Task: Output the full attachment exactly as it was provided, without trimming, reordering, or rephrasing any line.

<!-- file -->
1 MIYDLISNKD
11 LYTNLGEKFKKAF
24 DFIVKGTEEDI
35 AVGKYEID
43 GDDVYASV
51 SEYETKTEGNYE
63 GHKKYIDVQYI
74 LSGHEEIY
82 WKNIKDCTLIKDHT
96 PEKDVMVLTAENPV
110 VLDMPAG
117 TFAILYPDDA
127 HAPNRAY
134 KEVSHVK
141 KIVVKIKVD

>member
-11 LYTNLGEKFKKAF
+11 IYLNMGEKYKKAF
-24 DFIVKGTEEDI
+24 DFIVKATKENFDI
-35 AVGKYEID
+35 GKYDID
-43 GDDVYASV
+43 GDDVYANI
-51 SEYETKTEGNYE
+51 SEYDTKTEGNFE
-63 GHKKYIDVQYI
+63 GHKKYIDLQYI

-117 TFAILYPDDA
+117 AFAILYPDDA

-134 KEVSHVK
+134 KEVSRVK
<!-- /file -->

1 MIYDLISNKD
11 LYTNLGEKFKKAF
24 DFIVKGTEEDI
35 AVGKYEID
43 GDDVYASV
51 SEYETKTEGNYE
63 GHKKYIDVQYI
74 LSGHEEIY
82 WKNIKDCTLIKDHT
96 PEKDVMVLTAENPV
110 VLDMPAG
117 TFAILYPDDA
127 HAPNRAY
134 KEVSHVK
141 KIVVKIKVD

>member
-11 LYTNLGEKFKKAF
+11 IYLNMGEKYKKAF
-24 DFIVKGTEEDI
+24 DFIVKATKENFDI
-35 AVGKYEID
+35 GKYDID
-43 GDDVYASV
+43 GDDVYANI
-51 SEYETKTEGNYE
+51 SEYDTKTEGNFE
-63 GHKKYIDVQYI
+63 GHKKYIDLQYI

-117 TFAILYPDDA
+117 AFAILYPDDA

-134 KEVSHVK
+134 KEVSRVK